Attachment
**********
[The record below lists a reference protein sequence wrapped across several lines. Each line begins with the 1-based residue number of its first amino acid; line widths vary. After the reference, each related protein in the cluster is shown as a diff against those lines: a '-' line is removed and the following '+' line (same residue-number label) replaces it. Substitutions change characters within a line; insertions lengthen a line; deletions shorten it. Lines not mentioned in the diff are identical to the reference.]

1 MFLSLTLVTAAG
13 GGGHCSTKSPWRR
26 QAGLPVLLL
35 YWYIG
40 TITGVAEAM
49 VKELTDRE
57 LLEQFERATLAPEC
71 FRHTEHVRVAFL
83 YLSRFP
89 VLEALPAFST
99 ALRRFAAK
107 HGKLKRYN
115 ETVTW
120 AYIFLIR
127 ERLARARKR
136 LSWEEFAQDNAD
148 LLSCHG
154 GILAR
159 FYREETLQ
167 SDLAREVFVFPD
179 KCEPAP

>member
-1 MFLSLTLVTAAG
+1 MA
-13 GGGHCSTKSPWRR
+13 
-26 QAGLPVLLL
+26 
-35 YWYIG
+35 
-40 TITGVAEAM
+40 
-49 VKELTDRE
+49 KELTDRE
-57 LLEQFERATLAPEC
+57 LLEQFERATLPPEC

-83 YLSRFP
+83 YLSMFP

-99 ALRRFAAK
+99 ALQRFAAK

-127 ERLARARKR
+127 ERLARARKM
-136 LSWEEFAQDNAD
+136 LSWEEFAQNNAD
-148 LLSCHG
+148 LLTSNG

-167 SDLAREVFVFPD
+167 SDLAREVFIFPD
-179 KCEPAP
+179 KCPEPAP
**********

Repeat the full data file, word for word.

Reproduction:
[The record below lists a reference protein sequence wrapped across several lines. Each line begins with the 1-based residue number of its first amino acid; line widths vary. After the reference, each related protein in the cluster is shown as a diff against those lines: a '-' line is removed and the following '+' line (same residue-number label) replaces it. Substitutions change characters within a line; insertions lengthen a line; deletions shorten it. Lines not mentioned in the diff are identical to the reference.]

1 MFLSLTLVTAAG
13 GGGHCSTKSPWRR
26 QAGLPVLLL
35 YWYIG
40 TITGVAEAM
49 VKELTDRE
57 LLEQFERATLAPEC
71 FRHTEHVRVAFL
83 YLSRFP
89 VLEALPAFST
99 ALRRFAAK
107 HGKLKRYN
115 ETVTW
120 AYIFLIR
127 ERLARARKR
136 LSWEEFAQDNAD
148 LLSCHG
154 GILAR
159 FYREETLQ
167 SDLAREVFVFPD
179 KCEPAP

>member
-1 MFLSLTLVTAAG
+1 MA
-13 GGGHCSTKSPWRR
+13 
-26 QAGLPVLLL
+26 
-35 YWYIG
+35 
-40 TITGVAEAM
+40 
-49 VKELTDRE
+49 KELTDRE
-57 LLEQFERATLAPEC
+57 LLEQFERATLPPEC

-83 YLSRFP
+83 YLSMFP

-99 ALRRFAAK
+99 ALQRFAAK

-127 ERLARARKR
+127 ERLARARKM
-136 LSWEEFAQDNAD
+136 LSWEEFAQNNAD
-148 LLSCHG
+148 LLTSNG

-167 SDLAREVFVFPD
+167 SDLAREVFIFPD
-179 KCEPAP
+179 KCPEPAP